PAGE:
Special Ed for Private Schools

This article about a court case involved private school parents who want the state to provide in-school special ed services appears in today's Times. The case was brought by 3 families whose children attend religious schools and have to go off-campus for state provided services.

Federal law requires services be given to any student at any school they choose but state law apparently narrows that down and the narrowing seems to be the heart of the issue.

I have mixed feelings on this one. I have a special needs child so I know that desire to get services for your child. But I also feel like the funding is so not there for kids already in public schools that if every child at every single private school had to have services at their school, we could bust the bank.

It's interesting because the heart of public education is that public schools have to take all comers and provide services for them. But for all the perceived greatness of going to private school, the downside is that private schools can choose to not provide services if they don't want to (and expect the parents to get the services from public entities) and private schools get to pick and choose who will attend their schools. There's a downside to every kind of education.


AutismMom said…
I have mixed feelings on this one.... I also feel like the funding is so not there for kids already in public schools that if every child at every single private school had to have services at their school, we could bust the bank.

But what kind of services are we really talking about? My understanding is that these services are almost entirely the so-called, "related services". That is, mostly we're talking about speech therapy in a private school. Probably, an hour or less per week. This case was about speech therapy. Arguably, families could request educational intervention too... but I've never, ever heard of that being offered or received in a private school.

So these kids, if they were in public school.... would actually be costing their districts a TON MORE, and getting a worse education, with large class sizes. So, we should think of the cost savings these families are giving their districts. THEY are shouldering the coss of their child's education, probably the cost of most of their special education, and only asking for a small piece from the district... and a piece they are entitled to. That is, the district is getting away with only providing an hour of speech therapy a week... instead a full-blown, expensive education.
me said…
Exactly. The parents that choose to send their kids to private schools still pay public school tax dollars.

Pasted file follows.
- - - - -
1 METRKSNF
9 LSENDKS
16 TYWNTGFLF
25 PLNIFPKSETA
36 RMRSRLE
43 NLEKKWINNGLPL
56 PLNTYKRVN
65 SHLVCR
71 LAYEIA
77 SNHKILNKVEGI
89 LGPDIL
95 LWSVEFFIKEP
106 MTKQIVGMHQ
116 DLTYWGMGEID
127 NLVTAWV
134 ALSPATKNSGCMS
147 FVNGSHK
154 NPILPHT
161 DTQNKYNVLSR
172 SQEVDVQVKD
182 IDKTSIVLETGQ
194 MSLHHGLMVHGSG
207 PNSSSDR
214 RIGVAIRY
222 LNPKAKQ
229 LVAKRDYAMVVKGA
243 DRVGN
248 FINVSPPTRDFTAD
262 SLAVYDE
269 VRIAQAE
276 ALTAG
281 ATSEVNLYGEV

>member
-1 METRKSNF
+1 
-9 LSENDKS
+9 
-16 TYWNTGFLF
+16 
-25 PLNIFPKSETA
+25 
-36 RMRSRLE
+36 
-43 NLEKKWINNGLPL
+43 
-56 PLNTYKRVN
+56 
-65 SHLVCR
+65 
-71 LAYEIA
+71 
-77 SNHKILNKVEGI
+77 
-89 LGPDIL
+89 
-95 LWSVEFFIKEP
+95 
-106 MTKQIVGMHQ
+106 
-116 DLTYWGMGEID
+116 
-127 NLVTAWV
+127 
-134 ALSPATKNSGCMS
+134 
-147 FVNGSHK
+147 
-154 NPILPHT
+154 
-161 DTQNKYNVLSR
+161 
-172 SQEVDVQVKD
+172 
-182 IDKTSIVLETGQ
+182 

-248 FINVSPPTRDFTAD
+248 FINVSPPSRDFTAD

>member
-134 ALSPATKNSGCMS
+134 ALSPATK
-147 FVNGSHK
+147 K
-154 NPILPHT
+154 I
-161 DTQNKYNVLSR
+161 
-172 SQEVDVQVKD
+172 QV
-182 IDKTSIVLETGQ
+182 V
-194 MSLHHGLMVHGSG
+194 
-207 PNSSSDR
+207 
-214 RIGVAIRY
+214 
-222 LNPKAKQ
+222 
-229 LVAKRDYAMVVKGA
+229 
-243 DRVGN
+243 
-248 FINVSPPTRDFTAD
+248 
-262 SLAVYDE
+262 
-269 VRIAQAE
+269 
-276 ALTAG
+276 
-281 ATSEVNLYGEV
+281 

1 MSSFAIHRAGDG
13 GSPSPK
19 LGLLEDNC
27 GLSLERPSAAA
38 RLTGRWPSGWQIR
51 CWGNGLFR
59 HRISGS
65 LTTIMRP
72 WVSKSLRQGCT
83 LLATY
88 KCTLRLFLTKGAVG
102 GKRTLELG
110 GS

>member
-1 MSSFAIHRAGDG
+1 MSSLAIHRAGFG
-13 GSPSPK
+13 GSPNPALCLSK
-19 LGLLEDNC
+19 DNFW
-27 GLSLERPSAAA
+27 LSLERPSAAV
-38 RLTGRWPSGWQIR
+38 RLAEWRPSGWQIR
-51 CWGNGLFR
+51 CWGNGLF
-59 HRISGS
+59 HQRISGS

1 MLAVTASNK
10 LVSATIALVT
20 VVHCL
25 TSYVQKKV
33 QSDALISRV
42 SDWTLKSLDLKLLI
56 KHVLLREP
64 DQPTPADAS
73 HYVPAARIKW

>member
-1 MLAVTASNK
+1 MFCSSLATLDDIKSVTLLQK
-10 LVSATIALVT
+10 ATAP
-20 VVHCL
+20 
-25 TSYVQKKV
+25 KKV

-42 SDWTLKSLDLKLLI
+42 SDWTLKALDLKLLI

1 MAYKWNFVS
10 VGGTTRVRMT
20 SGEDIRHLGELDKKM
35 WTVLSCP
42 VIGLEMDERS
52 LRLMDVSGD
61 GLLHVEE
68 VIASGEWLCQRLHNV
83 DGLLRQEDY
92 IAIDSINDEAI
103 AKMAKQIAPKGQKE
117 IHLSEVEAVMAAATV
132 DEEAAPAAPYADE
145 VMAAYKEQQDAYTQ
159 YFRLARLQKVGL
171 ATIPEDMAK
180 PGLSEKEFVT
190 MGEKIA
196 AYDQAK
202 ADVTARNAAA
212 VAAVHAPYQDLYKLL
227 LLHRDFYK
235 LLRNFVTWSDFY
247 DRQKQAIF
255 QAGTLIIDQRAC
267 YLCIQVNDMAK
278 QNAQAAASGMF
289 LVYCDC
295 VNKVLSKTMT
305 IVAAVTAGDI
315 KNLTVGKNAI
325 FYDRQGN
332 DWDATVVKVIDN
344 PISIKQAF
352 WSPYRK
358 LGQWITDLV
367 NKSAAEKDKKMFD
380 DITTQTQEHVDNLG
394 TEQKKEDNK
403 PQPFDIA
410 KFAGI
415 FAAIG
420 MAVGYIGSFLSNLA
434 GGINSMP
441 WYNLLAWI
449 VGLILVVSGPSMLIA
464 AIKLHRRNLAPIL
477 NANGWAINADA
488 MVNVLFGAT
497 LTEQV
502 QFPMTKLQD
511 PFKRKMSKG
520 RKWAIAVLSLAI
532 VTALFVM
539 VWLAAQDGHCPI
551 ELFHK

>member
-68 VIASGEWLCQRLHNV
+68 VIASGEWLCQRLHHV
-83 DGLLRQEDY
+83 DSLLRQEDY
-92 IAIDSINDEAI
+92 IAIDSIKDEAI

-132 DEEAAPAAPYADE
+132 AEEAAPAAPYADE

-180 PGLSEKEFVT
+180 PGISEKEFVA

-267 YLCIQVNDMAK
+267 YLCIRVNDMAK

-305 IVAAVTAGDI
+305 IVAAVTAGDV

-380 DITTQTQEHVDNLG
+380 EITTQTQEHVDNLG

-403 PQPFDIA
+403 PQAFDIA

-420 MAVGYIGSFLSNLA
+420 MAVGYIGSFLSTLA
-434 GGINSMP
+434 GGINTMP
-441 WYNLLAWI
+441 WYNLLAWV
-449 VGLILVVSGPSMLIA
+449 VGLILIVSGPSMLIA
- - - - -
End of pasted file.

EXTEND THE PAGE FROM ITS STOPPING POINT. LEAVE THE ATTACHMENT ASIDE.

Teachermom said…
That was kind of a brief article - how did you know that it was about speech, Autismmom? Is there a longer article elsewhere?

I think that some students could get services in their private schools - doesn't that already happen? I do know that students from private schools are bussed to special ed programs in public schools to receive more than just "related services".

I think the possibility of this working would depend on a lot of things. Special ed teachers would need a room, materials, etc. wherever they worked (they would probably going from school to school, unless the population was large enough to support its own full time sped teacher). I teach K-5, all subjects, including social skills and behavior. I wouldn't be able to travel from school to school with a tote bag and have whatever I needed.

I would think it would be hard to get teachers interested to work like this. It is even hard to work at multiple schools within one system.

It would need to be very clear that the sped teachers were district employees, and not employees of the private schools in which they worked, but of course, they would need to get along with everyone and meet everyone's needs.

I would think that as long as the sped teachers were not teaching religion, it would not be a problem. I am not religious at all, and I would have no problem teaching at a religious school, as long as I was not participating in the religion part of the education.

Another thing to consider is that religious schools would need to practice the same non-discriminatory practices as the school district with regard to the teachers they allowed in their building. They could not specify that the sped teacher in their building follow their religion or have a certain gender/sexual orientation.

I wonder what they do in other states.
AutismMom said…
I heard about this case in a report on NPR. There may well be students bused for some special education service, but this is the first I've heard of it. I do know, for preschool students SPS has something called "itinerant services". Public special education teachers go out to private preschools once a week and work with kids for an hour a week. This is very minimal service to my mind.

I think it would be great if inclusion programs were available in private schools for students with severe disabilities. This may open up many more opportunities for students with disabilities, and save money too.

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